In The Studio
As always, we'd like to thank Rocky for hanging around and taking pictures for us while we attended to the business at hand. We thank her for her patience and understanding when things didn't go as planned and took longer than we'd originally thought as well...
We were very fortunate to have John Austin join us during our recording sessions to provide both mandolin and occasional vocals to our selected tracks. He added a lot to the final products and kept the music moving forward. It was nice to be able to include the larger "Blue Ridge Bakery Band" ensemble on our inaugural release!
As with most undertakings, the process proved to be slower-going than initially anticipated. The selection of material seemed to be every-changing and even those making the list initially changed in arrangement once we started rehearsing them. I don't think this is any different from any other performance undertaking as the songs often change with your mood - the trick is to identify the best "mood" for the song and stick to it! Easier said than done...
When we began selecting tunes we decided to put them into two separate categories: live recordings and "studio" recordings. The "live" recordings would be just that - those that we perform live at our regular performances (should that be in "quotes"?) while the "studio" recordings would be more "produced", allowing us to refine the tonal qualities and emotional "feel" to a greater degree. This seemed to work pretty well until we started to record the basic tracks of the tunes. We found that it is far easier to all play together at the same time than it is to try to overlay instruments over a basic track put down by one of the group members. The problem with recording together using microphones is that when a "less than desirable" accompaniment is made, the whole recording has to be redone. We made a compromise to overcome this by recording most of the instruments "direct", using acoustic pickups where necessary, so that individual instrument tracks could be repaired/re-recorded without effecting the other tracks. This proved to be a good approach once our engineer got all his patching straight...
The next hurdle became the arrangements of the tunes. It was those minor issues like the intros, where the instrumental breaks occured, which instruments would take the lead during the breaks and in what order, and the endings of the songs that often took the most time. These items also sparked dialog about the tunes themselves - what "feel" should they have, what is really being said and where is it leading the listener? There were several "lively" discussions on some and some very enlightening observations on others. I really enjoyed the ones that uncovered the personal attachments we each had to particular tunes as it reminded me how much of life is based on your own, personal perspective. Very often, this resulted in our changing the way we had done the songs in the past and resulted in a new, and hopefully better, rendering of the song for the future. I think we actually allowed ourselves to give a more personal rendition of some of our "standard" tunes and I'm truly hopeful that those emotions translate well in the recordings to be passed on to the listener...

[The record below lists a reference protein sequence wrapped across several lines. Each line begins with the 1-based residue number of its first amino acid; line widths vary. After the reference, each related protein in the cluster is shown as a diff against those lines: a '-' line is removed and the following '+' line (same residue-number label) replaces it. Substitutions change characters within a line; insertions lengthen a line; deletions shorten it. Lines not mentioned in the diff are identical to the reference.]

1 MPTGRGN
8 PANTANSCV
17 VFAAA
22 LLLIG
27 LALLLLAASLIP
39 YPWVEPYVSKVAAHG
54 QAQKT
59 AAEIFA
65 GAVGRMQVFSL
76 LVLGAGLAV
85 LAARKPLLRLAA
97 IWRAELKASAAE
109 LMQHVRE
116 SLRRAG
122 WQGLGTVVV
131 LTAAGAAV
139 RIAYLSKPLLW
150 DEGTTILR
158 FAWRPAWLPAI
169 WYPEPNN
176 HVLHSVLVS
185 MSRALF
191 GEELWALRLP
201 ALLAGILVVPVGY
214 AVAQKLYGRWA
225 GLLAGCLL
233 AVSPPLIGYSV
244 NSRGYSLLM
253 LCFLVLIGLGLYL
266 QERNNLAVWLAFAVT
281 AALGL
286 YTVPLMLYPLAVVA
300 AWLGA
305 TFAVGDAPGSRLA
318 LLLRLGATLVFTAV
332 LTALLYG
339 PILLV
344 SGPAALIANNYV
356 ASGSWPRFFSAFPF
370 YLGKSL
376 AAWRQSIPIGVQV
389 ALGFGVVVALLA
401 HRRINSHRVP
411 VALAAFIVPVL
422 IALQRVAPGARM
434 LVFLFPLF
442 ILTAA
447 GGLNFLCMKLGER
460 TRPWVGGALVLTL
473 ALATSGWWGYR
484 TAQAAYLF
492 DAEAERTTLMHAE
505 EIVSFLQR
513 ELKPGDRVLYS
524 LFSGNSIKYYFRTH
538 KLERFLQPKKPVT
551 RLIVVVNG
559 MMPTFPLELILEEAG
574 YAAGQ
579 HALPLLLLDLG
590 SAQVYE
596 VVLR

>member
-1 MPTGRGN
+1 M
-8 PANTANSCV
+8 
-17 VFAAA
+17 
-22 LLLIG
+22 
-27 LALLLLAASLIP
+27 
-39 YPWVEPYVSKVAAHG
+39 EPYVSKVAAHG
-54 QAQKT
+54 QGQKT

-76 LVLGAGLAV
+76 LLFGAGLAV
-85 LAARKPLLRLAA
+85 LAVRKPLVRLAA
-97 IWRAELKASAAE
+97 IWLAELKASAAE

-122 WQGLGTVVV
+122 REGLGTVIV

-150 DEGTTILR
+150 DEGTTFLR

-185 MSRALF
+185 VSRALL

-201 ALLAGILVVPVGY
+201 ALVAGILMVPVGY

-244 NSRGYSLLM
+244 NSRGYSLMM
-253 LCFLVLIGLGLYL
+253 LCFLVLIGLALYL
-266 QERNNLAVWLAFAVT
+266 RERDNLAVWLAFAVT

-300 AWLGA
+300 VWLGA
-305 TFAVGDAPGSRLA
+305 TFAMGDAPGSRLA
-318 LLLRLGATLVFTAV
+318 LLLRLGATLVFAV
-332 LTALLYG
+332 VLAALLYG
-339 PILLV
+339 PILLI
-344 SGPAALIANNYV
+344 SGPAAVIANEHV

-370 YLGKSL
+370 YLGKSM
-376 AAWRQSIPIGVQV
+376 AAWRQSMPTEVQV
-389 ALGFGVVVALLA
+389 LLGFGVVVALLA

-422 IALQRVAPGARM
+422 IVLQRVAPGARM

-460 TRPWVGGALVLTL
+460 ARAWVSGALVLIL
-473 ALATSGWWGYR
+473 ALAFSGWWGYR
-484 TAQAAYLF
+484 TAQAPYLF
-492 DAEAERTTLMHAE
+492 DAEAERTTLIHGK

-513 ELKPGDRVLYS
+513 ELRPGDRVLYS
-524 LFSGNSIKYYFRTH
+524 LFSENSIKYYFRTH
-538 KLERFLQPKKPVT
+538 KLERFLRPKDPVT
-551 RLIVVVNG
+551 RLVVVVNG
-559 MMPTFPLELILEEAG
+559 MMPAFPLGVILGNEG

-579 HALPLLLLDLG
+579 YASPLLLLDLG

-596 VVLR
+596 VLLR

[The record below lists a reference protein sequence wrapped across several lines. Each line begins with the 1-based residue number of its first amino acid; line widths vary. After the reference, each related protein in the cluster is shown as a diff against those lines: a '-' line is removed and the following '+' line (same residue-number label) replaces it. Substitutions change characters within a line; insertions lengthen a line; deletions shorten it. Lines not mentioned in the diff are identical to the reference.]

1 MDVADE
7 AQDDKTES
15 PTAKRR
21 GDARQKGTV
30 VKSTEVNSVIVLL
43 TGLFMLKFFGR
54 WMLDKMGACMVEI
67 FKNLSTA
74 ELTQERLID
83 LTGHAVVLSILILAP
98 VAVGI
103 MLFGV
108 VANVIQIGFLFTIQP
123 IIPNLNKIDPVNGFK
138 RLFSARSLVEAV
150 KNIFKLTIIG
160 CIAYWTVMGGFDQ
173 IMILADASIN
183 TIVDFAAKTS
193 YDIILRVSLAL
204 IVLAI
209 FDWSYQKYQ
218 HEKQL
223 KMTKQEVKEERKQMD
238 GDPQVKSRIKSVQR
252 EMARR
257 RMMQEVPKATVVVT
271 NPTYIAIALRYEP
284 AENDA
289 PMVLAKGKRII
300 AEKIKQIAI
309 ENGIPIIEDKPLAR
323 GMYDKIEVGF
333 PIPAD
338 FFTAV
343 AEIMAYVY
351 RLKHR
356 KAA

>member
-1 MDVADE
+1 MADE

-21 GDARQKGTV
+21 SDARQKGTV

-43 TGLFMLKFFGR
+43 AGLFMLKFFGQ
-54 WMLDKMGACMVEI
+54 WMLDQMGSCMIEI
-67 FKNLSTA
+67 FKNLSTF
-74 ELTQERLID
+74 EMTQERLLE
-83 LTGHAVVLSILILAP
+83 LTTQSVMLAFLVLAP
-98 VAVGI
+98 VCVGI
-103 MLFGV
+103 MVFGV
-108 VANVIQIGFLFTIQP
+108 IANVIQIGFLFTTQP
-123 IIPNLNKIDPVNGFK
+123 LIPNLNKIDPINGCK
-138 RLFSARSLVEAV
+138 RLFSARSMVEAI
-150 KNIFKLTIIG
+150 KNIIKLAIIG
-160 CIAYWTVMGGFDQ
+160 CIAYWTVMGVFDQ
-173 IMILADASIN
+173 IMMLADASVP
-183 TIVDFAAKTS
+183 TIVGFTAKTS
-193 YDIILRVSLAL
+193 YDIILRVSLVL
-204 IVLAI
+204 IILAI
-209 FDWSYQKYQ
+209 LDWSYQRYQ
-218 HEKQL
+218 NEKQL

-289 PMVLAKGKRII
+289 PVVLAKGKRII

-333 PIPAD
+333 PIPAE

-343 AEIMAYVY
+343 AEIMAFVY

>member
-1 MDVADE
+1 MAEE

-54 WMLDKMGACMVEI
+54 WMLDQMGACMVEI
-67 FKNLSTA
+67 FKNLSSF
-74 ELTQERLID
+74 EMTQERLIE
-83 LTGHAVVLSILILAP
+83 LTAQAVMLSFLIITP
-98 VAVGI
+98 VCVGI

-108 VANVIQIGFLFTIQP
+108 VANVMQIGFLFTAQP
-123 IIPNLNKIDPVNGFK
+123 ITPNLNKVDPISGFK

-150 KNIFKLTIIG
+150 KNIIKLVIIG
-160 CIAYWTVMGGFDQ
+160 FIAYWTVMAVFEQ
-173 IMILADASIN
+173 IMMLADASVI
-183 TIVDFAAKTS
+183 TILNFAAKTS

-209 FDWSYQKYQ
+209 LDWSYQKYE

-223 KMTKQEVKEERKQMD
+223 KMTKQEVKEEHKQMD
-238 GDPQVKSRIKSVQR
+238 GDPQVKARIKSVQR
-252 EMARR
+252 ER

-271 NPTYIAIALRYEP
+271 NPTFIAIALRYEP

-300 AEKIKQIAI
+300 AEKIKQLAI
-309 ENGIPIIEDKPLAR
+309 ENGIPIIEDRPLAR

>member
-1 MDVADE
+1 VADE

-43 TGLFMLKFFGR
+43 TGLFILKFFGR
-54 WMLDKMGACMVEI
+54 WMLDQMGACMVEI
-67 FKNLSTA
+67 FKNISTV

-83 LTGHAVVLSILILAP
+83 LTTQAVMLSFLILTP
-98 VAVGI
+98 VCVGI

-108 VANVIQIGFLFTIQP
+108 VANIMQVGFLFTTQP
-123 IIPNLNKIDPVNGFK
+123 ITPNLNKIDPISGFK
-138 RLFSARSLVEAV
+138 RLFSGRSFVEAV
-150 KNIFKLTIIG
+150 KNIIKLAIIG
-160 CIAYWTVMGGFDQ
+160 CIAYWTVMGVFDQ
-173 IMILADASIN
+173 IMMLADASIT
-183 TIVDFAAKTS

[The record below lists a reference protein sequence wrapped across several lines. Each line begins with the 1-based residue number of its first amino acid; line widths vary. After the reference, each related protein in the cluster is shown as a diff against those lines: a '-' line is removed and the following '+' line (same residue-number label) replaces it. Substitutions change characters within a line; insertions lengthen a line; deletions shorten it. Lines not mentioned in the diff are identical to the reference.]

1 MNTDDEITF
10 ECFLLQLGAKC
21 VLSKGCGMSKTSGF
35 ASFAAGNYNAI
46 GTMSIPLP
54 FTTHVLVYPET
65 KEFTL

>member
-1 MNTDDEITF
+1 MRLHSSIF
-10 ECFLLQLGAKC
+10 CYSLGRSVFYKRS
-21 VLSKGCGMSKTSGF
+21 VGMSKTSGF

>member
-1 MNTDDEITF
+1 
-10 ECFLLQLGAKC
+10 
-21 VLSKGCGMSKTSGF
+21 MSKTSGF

That being said, we than had to address it inherent problem of playing while you're being recorded. I know this shouldn't make any difference but for some reason it does. It could be the deafening quiet that occurs just after the recorder is started but before you actual start to play - seems like there is WAY too much time there to consider all the possible pitfalls that await you! Then there's the problem of your trying to play your part exactly right - the whole tune through! It's a daunting effort and gives you a far greater appreciation for those artists who seem to be able to perform their songs perfectly - even in a live environment!!! True, some mistakes can be easily fixed by re-recording only a small segment of the track needing correction but the mere fact that you know the recorder is running seems to place a heavier weight on your shoulders. I think beer might actually help!
One area we did NOT have issues with was that of "artistic difference". It was simple; if it's your tune, we'll do it your way. Note that this did not prevent suggestions from being made and discussion to take place but the final decision was alway up to the person who brought the tune to the table, as it were. This made it a lot easier when it came time to finalize the arrangements!
By now you are probably saying, "All right, already! Tell us about the tunes we can expect to hear on the CD! And how about
some audio clips to listen to?". Fair enough. Some of the tunes to be included on the CD are available, in sound clip form, by clicking
on the musical staff icons on this page. This is just a sampling and a more comprehensive list is being written as online
and is available for browsing. These notes and their related sound clips are being constantly updated and may appear here from time to
time in the above form without any announcement so you can check back periodically to see if there's something new; you never know...
One final "thank you" to Strider who kept us company through most of the rehearsal, recording and engineering of the CD. He was patient, attentive and, most important, quiet during the entire process. (He actually seems to enjoy music as he will gravitate to the room where it is being played and lie quietly, dozing until it's time to offer an opinion on the mix...) He has recently been awarded the title of "the Official Blue Ridge Bakery Sound Hound" - ARF! ARF!
Please remember that your comments and suggestions are always welcomed. We take requests; we don't promise to play them but we take them, none the less... Keep those electronic cards and letters comin', folks!
Send comments to: BRBBoys@comporium.net
Changes last made on: Wednesday, April 4, 2012 at 2:23pm